2 Telecom Carriers Hit With Injunctions for Scam Robocalls

First-of-their-kind injunctions obtained by Justice Department
March 28, 2020 Updated: March 28, 2020

The Department of Justice announced Friday that two telecom carriers have been dealt with injunctions for facilitating hundreds of millions of fraudulent robocalls that have led to “massive financial losses to elderly and other vulnerable victims throughout the United States.”

The two separate civil actions entered by the U.S. District Court for the Eastern District of New York—United States v. Nicholas Palumbo, et al., and United States v. John Kahen, et al.—seek to bar eight individuals and entities from helping scammers transmit “massive volumes” of scam calls.

“These massive robocall fraud schemes target telephones of residents across our country, many of whom are elderly or are otherwise potentially vulnerable to such schemes,” Assistant Attorney General Jody Hunt of the Department of Justice’s Civil Division said in a statement. “The department is committed to stopping this unlawful conduct and pursuing those who knowingly facilitate these schemes for their own financial gain.”

The defendants in both cases allegedly operated as intermediate voice over internet protocol (VoIP) carriers to relay internet-based calls from other entities, often located abroad.

The fraudulent government- and business-imposter calls are then transmitted to other carriers within the United States and ultimately to victims’ phones in the country. The calls included ones that impersonated government agencies, such as the Social Security Administration, the IRS, and legitimate businesses, such as Microsoft.

Many of the calls involved people pretending to be government investigators telling victims false claims such as how their social security number or other personal information has been compromised or connected to criminal activity, or they are facing imminent arrest or deportation, or that their assets are frozen, or their bank and credit accounts have suspicious activity, and so on. Each of the claims are designed to scare the victims into paying large sums of money.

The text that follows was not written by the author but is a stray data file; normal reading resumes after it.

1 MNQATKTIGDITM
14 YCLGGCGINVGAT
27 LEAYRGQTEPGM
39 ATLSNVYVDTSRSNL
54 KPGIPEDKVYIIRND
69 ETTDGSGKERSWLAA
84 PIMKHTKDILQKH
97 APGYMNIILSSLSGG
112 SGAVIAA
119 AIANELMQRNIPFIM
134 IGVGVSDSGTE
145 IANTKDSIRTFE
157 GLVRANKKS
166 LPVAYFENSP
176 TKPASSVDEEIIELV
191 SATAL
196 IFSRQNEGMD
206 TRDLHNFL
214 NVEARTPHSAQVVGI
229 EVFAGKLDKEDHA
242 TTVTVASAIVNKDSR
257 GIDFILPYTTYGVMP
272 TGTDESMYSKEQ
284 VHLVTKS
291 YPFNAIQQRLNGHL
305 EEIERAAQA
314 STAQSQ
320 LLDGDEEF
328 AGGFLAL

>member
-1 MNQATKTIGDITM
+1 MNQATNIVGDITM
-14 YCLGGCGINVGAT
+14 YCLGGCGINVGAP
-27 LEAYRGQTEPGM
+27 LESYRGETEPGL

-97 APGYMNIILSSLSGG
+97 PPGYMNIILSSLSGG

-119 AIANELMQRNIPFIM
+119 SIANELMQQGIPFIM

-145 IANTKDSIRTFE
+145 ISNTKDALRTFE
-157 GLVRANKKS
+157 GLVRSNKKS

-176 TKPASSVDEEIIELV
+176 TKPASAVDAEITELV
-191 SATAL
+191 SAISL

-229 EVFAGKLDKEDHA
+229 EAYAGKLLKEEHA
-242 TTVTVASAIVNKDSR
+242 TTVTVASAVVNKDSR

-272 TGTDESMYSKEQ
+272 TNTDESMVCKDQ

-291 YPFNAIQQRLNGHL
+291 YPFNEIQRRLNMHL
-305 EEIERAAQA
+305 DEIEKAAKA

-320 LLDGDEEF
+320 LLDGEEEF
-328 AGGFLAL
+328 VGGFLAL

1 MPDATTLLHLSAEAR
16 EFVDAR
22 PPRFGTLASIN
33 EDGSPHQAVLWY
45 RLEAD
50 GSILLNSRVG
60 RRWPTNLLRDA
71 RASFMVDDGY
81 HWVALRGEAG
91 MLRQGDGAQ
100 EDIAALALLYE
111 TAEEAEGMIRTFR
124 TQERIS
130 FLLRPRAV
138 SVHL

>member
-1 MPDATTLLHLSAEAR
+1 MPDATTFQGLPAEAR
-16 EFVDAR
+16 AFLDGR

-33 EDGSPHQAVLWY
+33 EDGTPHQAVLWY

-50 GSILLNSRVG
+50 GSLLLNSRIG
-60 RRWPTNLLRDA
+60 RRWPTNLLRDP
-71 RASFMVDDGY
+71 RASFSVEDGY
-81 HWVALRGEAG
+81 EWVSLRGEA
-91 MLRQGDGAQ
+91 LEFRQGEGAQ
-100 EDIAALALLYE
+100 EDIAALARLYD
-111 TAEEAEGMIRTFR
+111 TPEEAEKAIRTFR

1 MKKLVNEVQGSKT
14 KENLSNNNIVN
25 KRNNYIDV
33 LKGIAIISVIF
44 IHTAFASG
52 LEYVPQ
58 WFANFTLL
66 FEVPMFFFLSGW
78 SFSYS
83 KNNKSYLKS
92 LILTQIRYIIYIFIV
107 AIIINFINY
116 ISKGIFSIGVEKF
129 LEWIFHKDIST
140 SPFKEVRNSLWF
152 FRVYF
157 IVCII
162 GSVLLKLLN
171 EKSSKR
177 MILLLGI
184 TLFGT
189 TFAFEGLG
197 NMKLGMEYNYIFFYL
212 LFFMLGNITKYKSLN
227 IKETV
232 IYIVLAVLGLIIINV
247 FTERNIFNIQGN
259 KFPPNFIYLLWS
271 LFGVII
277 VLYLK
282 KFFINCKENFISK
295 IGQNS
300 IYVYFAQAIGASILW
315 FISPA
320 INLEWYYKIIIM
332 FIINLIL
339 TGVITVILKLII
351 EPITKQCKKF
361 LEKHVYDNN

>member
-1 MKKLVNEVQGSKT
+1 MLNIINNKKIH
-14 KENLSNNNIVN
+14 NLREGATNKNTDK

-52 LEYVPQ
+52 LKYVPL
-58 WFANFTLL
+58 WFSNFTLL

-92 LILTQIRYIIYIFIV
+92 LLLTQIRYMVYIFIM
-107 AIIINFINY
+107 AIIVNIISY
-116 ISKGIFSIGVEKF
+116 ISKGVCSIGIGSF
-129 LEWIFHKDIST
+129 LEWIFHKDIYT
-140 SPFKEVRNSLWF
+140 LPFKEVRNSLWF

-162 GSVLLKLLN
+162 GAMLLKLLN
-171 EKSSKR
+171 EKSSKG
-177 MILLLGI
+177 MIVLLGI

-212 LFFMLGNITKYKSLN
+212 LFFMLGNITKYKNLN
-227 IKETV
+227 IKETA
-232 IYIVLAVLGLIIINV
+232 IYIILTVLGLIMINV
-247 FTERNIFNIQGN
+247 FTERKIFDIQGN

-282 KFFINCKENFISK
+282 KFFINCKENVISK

The defendants also allegedly sold U.S. phone numbers to foreign entities, which were used as victim call-back numbers as part of widespread scam robocall operations.

The Justice Department noted that both cases involved allegations only and that “no final determinations of liability or wrongdoing have been reached.”

In the first case, the U.S. District Court for the Eastern District of New York issued a preliminary injunction against spouses Nicholas and Natasha Palumbo of Scottsdale, Arizona, for engaging in “widespread patterns of telecommunications fraud, intended to deprive call recipients in the Eastern District of New York and elsewhere of money and property.”

The District Court alleged that the couple were warned more than 100 times that scam calls were being transmitted through their two VoIP companies but they never cut off business ties with any entity they learned were linked to the scam calls.

“The claims in the United States v. Nicholas Palumbo, et al. matter are allegations only, and there has not been any final determination of liability or wrongdoing,” the Justice Department noted.

In the second case, which was resolved via settlements, John Kahen of New York and a number of companies have been barred from conducting or facilitating robocalls, and from “serving as employees, agents, or consultants to any person or entity engaged in these activities.”

President Donald Trump in December 2019 signed a measure aimed at deterring robocalls to Americans.

The Pallone-Thune TRACED Act, or S. 151, adds a forfeiture penalty for violations of the prohibition on certain robocalls.

It also requires voice service providers to develop call authentication technologies and mandates the Federal Communications Commission to create rules outlining when a provider can block a voice call based on info from the technologies.

The Federal Trade Commission in 2019 received nearly 400,000 complaints regarding alleged imposter fraud claims of $152.9 million, which the Justice Department said “substantially underestimates the extent” of fraud, because many do not report losses.

Zachary Stieber and Reuters contributed to this report.

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